When Warwick Peirson stumbled on markings on a stone highlighted by snow little did he know it was to spark a passion which would span more than 30 years.
A winter walk with his young son on Ilkley Moor drew his attention to one of the hundreds of carved rocks which have occupied a swathe of West Yorkshire upland for thousands of years.
Efforts to find out more about the curious carvings – which date back to the Bronze Age – led to a quest he is still pursuing more than three decades later.
“I always knew about the stones but about 30 years ago I noticed a stone on Ilkley Moor and the carvings stood out with the snow,” said Mr Peirson, who lives in Menston.
“I went down to the museum in Ilkley to try to try to find out more and I realised there was very little information about them.”
The novice began his own survey mapping out the carved stones and has continued to study the artefacts ever since.
Mr Peirson, 68, said: “I realised that they must be one of the earliest forms of communication of writing, being about 4.000 years old. That fascinated me.
“I have found them addictive. I wrote a letter to the Ilkley Archaeology Group asking for information and wrote, PS, didn’t they think that all the stones should bear a government health warning because they were extremely addictive.”
So when a call was put out for volunteers to help with a survey to investigate the hundreds of carved stones on Rombalds Moor, Mr Peirson leapt at the opportunity.
He is among a group of more than 30 volunteers who are spending three years surveying the stones on the upland that lies between the River Wharfe and the River Aire – collectively known as Rombalds Moor.
Last year Pennine Prospects was awarded a Heritage Lottery Fund grant and South Pennine Leader funding to run the Watershed Landscape Project which covers a range of smaller projects, including Carved Stone Investigation Rombalds Moor.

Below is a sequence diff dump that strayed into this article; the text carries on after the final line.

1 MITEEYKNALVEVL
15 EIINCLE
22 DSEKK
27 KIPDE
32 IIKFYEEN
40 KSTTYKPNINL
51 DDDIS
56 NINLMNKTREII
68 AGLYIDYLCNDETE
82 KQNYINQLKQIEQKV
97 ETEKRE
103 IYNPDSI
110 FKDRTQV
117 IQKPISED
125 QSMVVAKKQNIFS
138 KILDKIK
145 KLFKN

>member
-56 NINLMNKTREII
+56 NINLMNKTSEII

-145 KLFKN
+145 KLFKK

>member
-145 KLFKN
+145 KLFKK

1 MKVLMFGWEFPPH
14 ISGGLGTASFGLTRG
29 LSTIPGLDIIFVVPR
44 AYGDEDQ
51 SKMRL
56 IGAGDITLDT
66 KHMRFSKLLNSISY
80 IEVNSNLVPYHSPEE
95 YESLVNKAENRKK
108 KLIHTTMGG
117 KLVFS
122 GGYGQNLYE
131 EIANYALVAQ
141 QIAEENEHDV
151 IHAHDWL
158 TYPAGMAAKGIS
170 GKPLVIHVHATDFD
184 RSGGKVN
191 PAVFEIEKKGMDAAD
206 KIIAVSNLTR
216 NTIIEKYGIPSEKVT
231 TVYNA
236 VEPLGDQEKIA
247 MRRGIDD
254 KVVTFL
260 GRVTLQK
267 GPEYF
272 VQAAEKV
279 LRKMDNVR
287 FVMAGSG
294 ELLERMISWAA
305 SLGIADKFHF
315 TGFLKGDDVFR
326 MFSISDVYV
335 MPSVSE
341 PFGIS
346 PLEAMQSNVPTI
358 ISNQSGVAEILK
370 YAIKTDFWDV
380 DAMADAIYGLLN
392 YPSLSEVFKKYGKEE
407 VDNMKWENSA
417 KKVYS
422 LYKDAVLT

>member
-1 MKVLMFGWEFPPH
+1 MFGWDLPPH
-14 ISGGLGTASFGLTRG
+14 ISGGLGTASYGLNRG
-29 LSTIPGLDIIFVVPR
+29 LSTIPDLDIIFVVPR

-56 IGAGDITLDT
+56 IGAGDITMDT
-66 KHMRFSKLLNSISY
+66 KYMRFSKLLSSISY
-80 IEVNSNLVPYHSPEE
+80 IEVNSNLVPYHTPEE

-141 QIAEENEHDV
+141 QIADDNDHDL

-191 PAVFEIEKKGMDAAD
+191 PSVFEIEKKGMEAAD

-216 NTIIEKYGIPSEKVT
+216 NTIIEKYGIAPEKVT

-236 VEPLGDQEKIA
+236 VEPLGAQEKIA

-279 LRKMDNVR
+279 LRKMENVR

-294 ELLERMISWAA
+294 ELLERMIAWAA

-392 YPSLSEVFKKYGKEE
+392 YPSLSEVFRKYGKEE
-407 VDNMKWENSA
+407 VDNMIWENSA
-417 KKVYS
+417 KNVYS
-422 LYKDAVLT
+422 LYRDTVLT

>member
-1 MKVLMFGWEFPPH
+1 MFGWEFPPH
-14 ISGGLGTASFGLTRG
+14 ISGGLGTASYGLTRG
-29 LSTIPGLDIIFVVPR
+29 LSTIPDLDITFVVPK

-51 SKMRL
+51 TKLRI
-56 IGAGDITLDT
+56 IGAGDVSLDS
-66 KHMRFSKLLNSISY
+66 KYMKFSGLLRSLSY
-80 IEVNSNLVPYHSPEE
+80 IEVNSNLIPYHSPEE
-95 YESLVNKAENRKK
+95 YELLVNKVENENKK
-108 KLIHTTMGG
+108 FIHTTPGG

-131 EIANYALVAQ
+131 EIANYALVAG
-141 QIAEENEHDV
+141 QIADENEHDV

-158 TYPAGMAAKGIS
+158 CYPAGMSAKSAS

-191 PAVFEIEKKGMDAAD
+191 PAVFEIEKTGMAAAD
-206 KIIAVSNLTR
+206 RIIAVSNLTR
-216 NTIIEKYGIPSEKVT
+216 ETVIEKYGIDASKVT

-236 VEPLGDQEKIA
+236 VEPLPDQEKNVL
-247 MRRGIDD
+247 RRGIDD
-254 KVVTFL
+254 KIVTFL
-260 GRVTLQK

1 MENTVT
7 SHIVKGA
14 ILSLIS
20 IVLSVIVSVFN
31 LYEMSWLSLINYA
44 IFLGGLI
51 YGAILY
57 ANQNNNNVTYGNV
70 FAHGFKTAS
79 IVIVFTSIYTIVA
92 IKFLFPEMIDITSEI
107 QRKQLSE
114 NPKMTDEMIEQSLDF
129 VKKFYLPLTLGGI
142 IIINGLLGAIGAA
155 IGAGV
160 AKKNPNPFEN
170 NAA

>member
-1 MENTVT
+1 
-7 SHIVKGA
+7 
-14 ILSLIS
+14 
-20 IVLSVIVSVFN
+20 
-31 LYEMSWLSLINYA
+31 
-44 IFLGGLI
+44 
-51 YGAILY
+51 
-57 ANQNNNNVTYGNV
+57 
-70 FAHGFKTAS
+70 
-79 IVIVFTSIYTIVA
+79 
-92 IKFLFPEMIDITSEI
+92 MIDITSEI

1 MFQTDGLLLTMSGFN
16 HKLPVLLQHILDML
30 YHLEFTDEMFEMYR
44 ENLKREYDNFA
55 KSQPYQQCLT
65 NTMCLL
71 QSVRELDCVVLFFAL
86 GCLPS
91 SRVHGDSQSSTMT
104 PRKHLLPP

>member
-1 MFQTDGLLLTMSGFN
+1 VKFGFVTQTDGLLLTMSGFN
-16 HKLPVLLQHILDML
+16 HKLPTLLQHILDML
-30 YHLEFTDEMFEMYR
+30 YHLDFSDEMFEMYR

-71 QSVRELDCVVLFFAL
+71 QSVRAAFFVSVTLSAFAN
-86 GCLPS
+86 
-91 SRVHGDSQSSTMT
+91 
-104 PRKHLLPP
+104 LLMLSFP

Gavin Edwards, community archaeologist for the Watershed Landscape Project, said: “The survey on Rombalds Moor will be the most comprehensive undertaken in over two decades, and at the end of the 36 months, with the help of the volunteers, we will have gathered very valuable information.
“Prehistoric carvings are a unique and valuable part of our heritage, providing a direct link with the people who lived here over 5,000 years ago. Although stone is a long lasting medium, it is, nevertheless, subject to erosion by wind and rain and the destructive effects of vegetation.
“It is important to try and capture a detailed record of the carved stones and their surrounding landscape both for current studies and to guide conservation management, so we can protect them for future generations.
Existing records indicate that more than 300 carved panels lie on the moors between the rivers Wharfe and Aire.”
Ilkley Moor has the highest number of carved rocks but they are also to be found at Bingley Moor, Addingham, Baildon and Burley In Wharfedale.
Varying from simple marks to elaborate patterns, the carvings have baffled people for generations and it is still not clear why so many occupy Rombalds Moor.
“They do cluster in different parts of the country but why that should be, we do not yet understand,” said Mr Edwards. “Clearly Rombalds Moor was treated differently to everywhere else. It must have been a special landscape in which these were made but what made it special we just do not know.
“These are marks that were made by the same people who were working that landscape all those thousands of years ago and it is a really tangible connection we have with the past.”
The work is initially focusing on Ilkley Moor where people can learn the craft of recording the stones. Volunteers will record those which are already scheduled monuments, which protects them by law.
Mr Edwards said: “Although they are already known, what we are concerned about is whether they are deteriorating. The survey is to get a detailed record of them as they are today so that we can then see just how much weathering and damage is being caused to them in the future.”
It is hoped that the work will not only record the rate of deterioration but also throw light on what can be done to slow it down – hence preserving the historic stones for generations to come.
The survey will also photograph the carved rocks with a technique called photogrammetry, which creates three-dimensional images that will help researchers in their studies.